Chasing Muley’s Around

It seems like it was yesterday that my gear was neatly packed in my clean truck as I anticipated the fast approaching season.  My arrows where neatly sorted and mounted
with sharp broad heads, their fletching new and bright, my bow precisely tuned from months of bag work, the strings and cables sported a fresh coat of wax. All in preparation for the big show called hunting season.

Now weeks into season I find myself driving home in a rain storm my mind is sorting through the successes and the failures of 2011 hunting season. My knees and feet are riddled with cactus quills, my feet show traces of partly healed blisters, and a fine layer
of dirt covers my body from days of hunting and sleeping under the stars. My neatly sorted arrows look used and no longer represent an even dozen and my bow string appears to need a shave. Without exception, everything I own is now covered in dust including my truck which also has debris scattered throughout the cab.


Up to this point, I have been unsuccessful in harvesting a muley but my passion propels me to continue the pursuit of filling my deer tag into the rest of season. The abuse on my body and gear has been well worth it and represents fun filled days of hunting and quality time in the outdoors with my hunting partner.  As of late the pursuit of filling my deer tag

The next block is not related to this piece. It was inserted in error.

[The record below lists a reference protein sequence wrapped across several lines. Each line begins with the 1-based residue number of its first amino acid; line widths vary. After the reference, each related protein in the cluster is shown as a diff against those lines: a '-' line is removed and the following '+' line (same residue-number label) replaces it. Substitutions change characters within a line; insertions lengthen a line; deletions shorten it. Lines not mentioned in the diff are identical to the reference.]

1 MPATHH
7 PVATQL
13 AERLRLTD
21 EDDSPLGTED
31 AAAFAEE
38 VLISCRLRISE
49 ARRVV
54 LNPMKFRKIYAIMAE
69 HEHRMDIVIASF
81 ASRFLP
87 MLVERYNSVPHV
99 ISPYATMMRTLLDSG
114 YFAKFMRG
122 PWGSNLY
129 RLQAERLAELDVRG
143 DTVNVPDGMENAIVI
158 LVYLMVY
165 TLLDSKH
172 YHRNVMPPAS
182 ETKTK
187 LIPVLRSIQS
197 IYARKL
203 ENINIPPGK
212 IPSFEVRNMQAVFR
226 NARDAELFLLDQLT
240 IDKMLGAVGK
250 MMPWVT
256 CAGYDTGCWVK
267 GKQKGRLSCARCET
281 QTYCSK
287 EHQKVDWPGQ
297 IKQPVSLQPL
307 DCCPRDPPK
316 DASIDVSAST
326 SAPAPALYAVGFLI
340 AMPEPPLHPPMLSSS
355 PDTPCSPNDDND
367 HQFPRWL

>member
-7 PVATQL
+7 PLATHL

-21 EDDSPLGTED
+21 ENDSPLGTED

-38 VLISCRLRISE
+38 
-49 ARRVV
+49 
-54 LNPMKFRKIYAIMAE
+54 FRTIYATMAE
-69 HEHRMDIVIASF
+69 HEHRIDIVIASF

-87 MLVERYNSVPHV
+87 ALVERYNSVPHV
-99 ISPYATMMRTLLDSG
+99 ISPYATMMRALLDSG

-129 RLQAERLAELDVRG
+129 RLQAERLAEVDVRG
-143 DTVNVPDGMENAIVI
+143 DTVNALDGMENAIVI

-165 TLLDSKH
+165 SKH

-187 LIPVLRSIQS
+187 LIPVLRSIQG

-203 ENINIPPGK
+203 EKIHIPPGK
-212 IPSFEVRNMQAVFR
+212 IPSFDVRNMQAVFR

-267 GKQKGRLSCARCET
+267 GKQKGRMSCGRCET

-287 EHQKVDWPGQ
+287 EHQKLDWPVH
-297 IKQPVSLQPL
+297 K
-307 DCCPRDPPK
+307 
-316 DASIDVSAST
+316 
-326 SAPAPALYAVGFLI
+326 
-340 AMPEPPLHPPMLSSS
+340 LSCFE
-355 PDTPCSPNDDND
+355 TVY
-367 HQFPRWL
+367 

has turned to hunting out of my treestand for whitetails, I’ll keep you posted.

One Response to Chasing Muley’s Around

  1. Hi Joey!
    I have known and experienced the same feeling of thrill and defeat time and time again when chasing these gorgeous creatures. One moment they are right there in front of you, everything seems to be working out perfectly, and then at the blink of your eye your two to three hours of laying in the grass waiting for him to stand are now bounding away with an almost discernible smirk on his face. In these moments my dad used to always pat me on the back, give a slight grin, and say, “that’s why they call it hunting not killing.” It took me years of missed opportunities, blown stalks, bad wind direction, and ultimately unfilled tags to finally come to a place where I could truly agree with my dad, that it is just called hunting not killing. Since then those few simple words have been a cornerstone of how I hunt. The moments when laying in the grass, instead of my mind thinking of how this could all go wrong and I may never even get him, I choose to instead, admire his antlers, enjoy the wind blowing through the tall grass, smile at the lady bug attempting to climb atop of my bow, and pray and thank God for another opportunity at one of His amazing creatures. It’s amazing to see that you were able to see the abuse on your body and gear as a representation of fun filled days and quality time hunting. Sadly, this is something many hunters seem to miss and not understand. Hopefully your whitetail season was filled with success and pure pleasure out in the stand. Would love to see pics or hear a story if ya have one. 🙂 Aim Small Miss Small


Leave a Reply

Your email address will not be published. Required fields are marked *